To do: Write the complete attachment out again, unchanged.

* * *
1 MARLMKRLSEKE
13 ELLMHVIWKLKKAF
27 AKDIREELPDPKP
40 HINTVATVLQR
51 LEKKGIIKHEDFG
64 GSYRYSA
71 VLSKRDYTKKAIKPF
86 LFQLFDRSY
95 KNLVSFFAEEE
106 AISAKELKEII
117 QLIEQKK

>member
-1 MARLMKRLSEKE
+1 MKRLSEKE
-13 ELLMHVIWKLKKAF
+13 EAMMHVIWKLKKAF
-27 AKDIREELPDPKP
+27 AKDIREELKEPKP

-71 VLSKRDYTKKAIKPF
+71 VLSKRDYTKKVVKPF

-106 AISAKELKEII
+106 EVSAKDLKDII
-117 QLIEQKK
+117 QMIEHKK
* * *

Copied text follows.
1 MARLMKRLSEKE
13 ELLMHVIWKLKKAF
27 AKDIREELPDPKP
40 HINTVATVLQR
51 LEKKGIIKHEDFG
64 GSYRYSA
71 VLSKRDYTKKAIKPF
86 LFQLFDRSY
95 KNLVSFFAEEE
106 AISAKELKEII
117 QLIEQKK

>member
-1 MARLMKRLSEKE
+1 MKRLSEKE
-13 ELLMHVIWKLKKAF
+13 EAMMHVIWKLKKAF
-27 AKDIREELPDPKP
+27 AKDIREELKEPKP

-71 VLSKRDYTKKAIKPF
+71 VLSKRDYTKKVVKPF

-106 AISAKELKEII
+106 EVSAKDLKDII
-117 QLIEQKK
+117 QMIEHKK